Advanced Molecular Detection Updates
Historical Legionella Isolates Impacting Research Today
DBD’s Pneumonia Response and Surveillance Laboratory is using today’s advanced molecular detection technology to better understand Legionella pneumophila. The lab has cultivated historical samples from the 1970s that will be analyzed for comparison to the environmental and clinical strains that are circulating today. The sequencing data from these strains are being processed and analyzed through the newly developed bioinformatics pipeline and will be used to better understand the evolution of this bacterium and why some strains tend to cause more infection than others.
Automated Bioinformatics Pipeline Established for Streptococcus pneumoniae
DBD’s Streptococcus Laboratory has fully established and implemented its automated bioinformatics pipeline (ABP) for Streptococcus pneumoniae. The ABP can determine serotypes, antibiotic resistance, and genotypes based on over 1,500 pneumococcal isolates. So far, the ABP has characterized over 600 pneumococcal isolates that have caused invasive infections in 2015 and are projected to characterize over 3,000 isolates by the end of 2016. Pipelines for groups A and B Streptococcus are also being created and are expected to be functional by 2016.
Bacterial Meningitis Laboratory Receives Funding for New Project
DBD’s Bacterial Meningitis Laboratory was selected by the Office of Advanced Molecular Detection to receive funding for its new project, “Monitoring the Impact of Meningococcal and Hib Vaccines on Disease Burden Using Whole Genome Sequencing Based One-step Testing Scheme.” This project will transform bacterial meningitis surveillance by replacing the large number and combination of tests (PCR, Sanger sequencing, and PFGE) with an automated genomic analysis platform, currently in development. The platform will streamline the management of whole genome sequencing data and allow for the unambiguous identification and characterization of Neisseria meningitidis and Haemophilus influenzae, two of the three leading causes of bacterial meningitis, in just one step including classification, serogroup/serotype determination, antibiotic resistance detection, new strain detection, and strain genome comparison. This process will not only expand the knowledge on these bacteria, but also reduce costs and labor and improve overall efficiency and accuracy of laboratory diagnosis. This platform will be web-based and can easily be expanded to include other bacteria.
Bioinformatics Seminar Series Presentation on Pertussis
Stacey Martin and Michael Weigand participated in the Office of Advanced Molecular Detection’s Bioinformatics Seminar Series on April 30, 2015. Their presentation focused on the state of pertussis in the United States and DBD’s Pertussis and Diphtheria Laboratory’s use of advanced molecular detection (AMD) to better understand genomic changes that make circulating strains different from those current vaccines target. With whole genome sequencing and PacBio RS II sequencing technology, DBD’s Pertussis and Diphtheria Laboratory has actually found that pertussis is far more genetically diverse than once believed and that genetic changes are much more frequent than previously thought. This AMD-funded project continues to explore genome variation, using that data to help identify potential targets for future vaccines.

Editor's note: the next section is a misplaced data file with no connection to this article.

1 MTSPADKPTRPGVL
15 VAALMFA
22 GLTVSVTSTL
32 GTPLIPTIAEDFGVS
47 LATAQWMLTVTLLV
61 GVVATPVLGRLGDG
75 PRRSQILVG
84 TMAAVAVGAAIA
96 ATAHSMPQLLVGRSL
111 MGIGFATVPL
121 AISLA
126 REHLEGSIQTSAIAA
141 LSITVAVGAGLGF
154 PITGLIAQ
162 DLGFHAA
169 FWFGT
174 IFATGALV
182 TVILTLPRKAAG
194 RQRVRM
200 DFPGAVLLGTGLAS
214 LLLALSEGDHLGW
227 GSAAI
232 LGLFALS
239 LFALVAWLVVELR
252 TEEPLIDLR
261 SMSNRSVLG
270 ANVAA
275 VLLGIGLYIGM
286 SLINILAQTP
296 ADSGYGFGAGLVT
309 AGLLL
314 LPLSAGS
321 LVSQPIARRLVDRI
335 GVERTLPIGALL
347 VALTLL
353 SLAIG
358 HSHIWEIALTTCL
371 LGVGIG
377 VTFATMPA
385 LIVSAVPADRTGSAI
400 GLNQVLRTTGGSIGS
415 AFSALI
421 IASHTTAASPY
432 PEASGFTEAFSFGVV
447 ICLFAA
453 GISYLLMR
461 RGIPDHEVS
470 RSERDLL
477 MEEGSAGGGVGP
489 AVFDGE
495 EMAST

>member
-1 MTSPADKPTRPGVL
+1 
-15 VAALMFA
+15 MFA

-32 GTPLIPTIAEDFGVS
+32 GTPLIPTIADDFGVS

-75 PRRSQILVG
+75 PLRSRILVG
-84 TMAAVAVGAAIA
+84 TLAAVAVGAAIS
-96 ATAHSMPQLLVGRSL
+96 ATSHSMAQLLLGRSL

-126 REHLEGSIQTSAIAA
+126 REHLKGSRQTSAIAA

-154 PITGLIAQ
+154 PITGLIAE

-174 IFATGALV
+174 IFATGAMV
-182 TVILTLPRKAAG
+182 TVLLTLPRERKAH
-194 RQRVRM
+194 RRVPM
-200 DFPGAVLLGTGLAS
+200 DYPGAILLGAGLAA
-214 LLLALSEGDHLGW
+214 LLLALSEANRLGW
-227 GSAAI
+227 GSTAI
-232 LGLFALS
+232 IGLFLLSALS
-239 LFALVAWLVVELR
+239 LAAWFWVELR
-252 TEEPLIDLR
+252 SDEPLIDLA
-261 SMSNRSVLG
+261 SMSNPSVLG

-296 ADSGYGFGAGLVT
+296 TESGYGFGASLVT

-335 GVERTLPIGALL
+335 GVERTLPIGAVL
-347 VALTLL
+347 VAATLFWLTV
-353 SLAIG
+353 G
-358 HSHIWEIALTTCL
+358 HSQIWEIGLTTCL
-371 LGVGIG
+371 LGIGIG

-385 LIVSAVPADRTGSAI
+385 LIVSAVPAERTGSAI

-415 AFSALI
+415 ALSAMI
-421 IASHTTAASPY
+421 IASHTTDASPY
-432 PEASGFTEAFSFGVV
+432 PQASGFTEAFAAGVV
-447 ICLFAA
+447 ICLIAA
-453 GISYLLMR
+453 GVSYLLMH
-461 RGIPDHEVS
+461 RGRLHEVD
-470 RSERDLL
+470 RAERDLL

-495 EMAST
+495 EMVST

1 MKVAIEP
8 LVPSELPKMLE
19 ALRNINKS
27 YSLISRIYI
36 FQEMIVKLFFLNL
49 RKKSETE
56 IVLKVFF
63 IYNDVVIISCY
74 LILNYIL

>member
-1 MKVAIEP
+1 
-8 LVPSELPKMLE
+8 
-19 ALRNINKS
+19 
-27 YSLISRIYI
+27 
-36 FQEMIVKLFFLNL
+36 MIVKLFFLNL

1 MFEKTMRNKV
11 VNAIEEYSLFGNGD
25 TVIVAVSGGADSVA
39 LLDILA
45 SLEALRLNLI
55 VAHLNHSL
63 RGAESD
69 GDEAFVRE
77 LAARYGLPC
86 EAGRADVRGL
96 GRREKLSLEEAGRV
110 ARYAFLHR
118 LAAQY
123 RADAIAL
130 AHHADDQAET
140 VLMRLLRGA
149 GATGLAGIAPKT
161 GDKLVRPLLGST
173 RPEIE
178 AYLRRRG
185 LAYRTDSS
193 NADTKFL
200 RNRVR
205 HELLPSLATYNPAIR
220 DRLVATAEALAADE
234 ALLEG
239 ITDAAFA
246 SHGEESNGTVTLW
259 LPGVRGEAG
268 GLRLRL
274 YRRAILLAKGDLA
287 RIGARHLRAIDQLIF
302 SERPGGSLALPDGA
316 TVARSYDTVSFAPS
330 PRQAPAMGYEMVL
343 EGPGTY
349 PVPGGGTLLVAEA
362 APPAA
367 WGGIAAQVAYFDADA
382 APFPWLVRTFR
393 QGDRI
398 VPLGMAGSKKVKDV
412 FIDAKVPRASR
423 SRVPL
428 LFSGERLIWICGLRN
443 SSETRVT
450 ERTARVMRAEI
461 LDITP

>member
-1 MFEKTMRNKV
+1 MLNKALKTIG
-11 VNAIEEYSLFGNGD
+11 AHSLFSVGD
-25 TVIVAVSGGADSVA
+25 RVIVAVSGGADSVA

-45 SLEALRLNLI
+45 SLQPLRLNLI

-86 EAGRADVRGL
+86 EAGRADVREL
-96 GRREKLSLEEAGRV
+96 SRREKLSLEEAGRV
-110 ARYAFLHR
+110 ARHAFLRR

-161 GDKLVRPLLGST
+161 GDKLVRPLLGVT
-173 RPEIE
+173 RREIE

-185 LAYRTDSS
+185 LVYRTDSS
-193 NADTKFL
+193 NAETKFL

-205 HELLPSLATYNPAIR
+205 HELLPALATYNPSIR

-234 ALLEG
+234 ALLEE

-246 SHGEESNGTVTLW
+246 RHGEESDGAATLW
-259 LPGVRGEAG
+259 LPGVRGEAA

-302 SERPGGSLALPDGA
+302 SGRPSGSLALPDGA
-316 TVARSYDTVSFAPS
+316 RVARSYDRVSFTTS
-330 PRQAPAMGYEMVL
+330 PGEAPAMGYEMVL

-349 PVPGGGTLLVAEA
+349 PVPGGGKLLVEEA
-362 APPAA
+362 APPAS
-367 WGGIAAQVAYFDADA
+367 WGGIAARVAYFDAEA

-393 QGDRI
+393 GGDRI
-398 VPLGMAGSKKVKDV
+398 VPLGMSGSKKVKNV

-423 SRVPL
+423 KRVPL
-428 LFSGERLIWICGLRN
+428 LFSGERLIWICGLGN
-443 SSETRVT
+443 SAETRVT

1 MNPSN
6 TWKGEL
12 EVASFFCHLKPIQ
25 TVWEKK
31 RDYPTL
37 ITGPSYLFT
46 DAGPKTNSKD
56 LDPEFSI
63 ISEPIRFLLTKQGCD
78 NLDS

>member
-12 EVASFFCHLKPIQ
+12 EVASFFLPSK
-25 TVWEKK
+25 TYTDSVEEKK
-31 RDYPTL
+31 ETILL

Image: New poster from the “Born with Protection against Whooping Cough” campaign.
Get Smart Website Is Mobile-friendly
DBD launched a newly designed Get Smart: Know When Antibiotics Work website in April. The website features new information for both consumers and clinicians in a format called responsive design. This allows users to view content on the new website in a way that is automatically optimized depending on the device used, including mobile phones, tablets, laptops, or widescreen computers.
New Website Highlights Impact of EPIC Study
A new CDC website dedicated to the Etiology of Pneumonia in the Community (EPIC) study was launched in February. The EPIC study was a prospective, multicenter, population-based, active surveillance study to monitor the burden of pneumonia, as well as its causes, in order to help guide policy and future treatment recommendations. The new website provides an overview of the study, a map of the sites where surveillance was conducted (3 pediatric hospitals and 5 adult hospitals), and a collection of publications that have resulted from the study.
New Campaign Promotes Maternal Tdap Vaccination
“Born with Protection against Whooping Cough,” aims to increase awareness among pregnant women and healthcare providers that the whooping cough vaccine, Tdap, is recommended during the third trimester of every pregnancy. This recommendation helps protect babies from whooping cough during the first few months of life, when they are most vulnerable to serious disease and complications. Developed in collaboration with the American Academy of Family Physicians, American Academy of Pediatrics, American College of Nurse-Midwives, and the American College of Obstetricians and Gynecologists, the campaign includes a number of research-based resources for pregnant women (in English and Spanish) and healthcare professionals. Print materials can be ordered through CDC-Info on Demand.